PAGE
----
And it’s just here that one discovers the remarkable, elusive secret: that meaning and explanation are not the same thing. Explanation is of the mind. Meaning is of the heart, a felt-sense of belongingness that needs neither justification nor further action. It is simply its own fullness. Prayer does not reach it, for it is the SOURCE of prayer, the source of everything.
Rest assured that consciousness does not go dark when your individual pixel of it departs from its individual body container. The only thing that goes dark—that is to say, if you decide to forego a side trip through the imaginal or boddhisattva bardos and proceed direct to the heart of the infinite—is your individual RELATIONSHIP to consciousness. Consciousness is the stuff of the universe, undivided and whole. It will never go dark. It will simply enfold “you,” and the exile will be over…
I’m not sure this helps. But hopefully it at least affirms that you’re standing on sacred ground, and that cynicism is not the only option. The other is to deepen the wonder.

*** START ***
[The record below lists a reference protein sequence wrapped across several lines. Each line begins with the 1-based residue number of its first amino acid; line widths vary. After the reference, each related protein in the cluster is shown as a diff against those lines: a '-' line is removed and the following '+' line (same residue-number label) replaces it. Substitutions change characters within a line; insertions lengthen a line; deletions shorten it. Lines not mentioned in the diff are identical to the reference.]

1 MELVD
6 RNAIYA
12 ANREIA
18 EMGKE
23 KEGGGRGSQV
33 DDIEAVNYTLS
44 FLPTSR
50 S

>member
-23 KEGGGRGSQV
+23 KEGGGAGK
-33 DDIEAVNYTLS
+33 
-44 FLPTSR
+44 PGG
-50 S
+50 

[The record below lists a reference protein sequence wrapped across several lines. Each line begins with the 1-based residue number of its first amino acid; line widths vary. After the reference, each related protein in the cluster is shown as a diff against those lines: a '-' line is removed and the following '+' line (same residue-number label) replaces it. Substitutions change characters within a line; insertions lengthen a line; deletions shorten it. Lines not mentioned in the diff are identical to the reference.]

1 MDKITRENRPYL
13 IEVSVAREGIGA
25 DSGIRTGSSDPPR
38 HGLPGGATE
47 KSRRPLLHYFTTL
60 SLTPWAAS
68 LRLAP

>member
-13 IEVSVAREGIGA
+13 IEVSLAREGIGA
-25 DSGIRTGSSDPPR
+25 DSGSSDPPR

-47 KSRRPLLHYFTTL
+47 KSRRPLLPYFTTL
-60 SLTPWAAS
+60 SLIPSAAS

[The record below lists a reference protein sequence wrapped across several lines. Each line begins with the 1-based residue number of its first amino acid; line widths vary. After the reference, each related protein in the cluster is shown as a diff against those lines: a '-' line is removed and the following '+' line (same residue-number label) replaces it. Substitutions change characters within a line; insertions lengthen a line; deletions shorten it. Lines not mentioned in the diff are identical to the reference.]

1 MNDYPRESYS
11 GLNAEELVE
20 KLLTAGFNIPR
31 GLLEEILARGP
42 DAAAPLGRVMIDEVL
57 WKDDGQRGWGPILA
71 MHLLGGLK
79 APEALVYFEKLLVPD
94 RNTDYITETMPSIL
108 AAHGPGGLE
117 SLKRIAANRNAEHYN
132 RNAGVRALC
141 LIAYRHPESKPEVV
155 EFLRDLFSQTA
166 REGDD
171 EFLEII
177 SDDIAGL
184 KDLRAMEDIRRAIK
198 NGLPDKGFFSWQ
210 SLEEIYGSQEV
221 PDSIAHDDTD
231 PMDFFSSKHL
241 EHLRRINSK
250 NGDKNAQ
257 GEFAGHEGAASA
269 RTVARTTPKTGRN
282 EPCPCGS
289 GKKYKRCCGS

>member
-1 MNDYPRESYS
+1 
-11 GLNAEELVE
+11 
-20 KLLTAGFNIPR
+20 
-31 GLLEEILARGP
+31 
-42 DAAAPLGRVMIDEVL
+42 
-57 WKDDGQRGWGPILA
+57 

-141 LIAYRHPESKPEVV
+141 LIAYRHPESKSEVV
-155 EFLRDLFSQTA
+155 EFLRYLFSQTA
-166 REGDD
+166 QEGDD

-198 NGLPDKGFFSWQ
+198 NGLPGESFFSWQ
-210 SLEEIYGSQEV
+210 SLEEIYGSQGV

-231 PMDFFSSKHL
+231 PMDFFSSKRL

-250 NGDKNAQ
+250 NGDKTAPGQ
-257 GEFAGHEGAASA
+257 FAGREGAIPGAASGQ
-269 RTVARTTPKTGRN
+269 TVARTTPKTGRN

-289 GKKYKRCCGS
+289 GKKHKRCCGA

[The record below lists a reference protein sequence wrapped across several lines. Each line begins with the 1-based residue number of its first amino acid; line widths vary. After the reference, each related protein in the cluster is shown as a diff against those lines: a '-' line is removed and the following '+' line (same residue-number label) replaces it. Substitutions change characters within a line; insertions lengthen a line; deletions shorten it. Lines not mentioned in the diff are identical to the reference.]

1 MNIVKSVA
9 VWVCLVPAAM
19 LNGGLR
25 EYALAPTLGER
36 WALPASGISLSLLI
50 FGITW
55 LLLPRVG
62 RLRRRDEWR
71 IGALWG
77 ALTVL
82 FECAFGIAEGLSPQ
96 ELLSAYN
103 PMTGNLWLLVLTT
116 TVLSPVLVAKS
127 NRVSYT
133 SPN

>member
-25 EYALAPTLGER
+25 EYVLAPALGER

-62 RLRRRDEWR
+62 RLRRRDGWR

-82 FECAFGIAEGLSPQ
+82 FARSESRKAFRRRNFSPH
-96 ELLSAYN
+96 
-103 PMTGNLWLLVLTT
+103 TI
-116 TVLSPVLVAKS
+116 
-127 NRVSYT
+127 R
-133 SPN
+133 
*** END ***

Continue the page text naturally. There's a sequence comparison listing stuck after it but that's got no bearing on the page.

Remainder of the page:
For almost thirty years the standing joke has been “What enneagram type is Cynthia?” Leading teachers in all the various schools have typed me variously (frequently categorically) as a Four, Five, or Six. While I can see certain points of congruence (after all, my Mom was a Four, my Dad a Six, and most of my partners Fives, so I know these types well), none of them really resonated – and more important, none of them really captured my interest. They failed to paint for me any authentic description of where I was pinned, or the road to authentic freedom – more authentic, at least, than what I already knew in my own heart of hearts. And thus, I simply lost interest in the entire psychometric. When people ask me my type nowadays, I usually just smile and say, “I’m a ten.”On my very first encounter with this system nearly thirty years ago – through Helen Palmer’s book, The Enneagram – I initially self-identified as a Seven. The story starts out right: perceived lack of parental nurturance, Puer Aeternus (eternal youth), planning (gottcha!) But the narrative runs off the rails when it comes to the core passion (gluttony) and the reason behind it: self-distraction from pain, the need to maintain a cheery, spontaneous, excitement and adventure-laden dance card. This simply never resonated; it still doesn’t. (Either I am totally un-self-aware or else the person who invented the Seven story was clearly not a Seven.) And so again and again I would approach the Seven story as intrinsically energetically congruent, only to be thrown back by the mountain of narrative evidence arguing against it.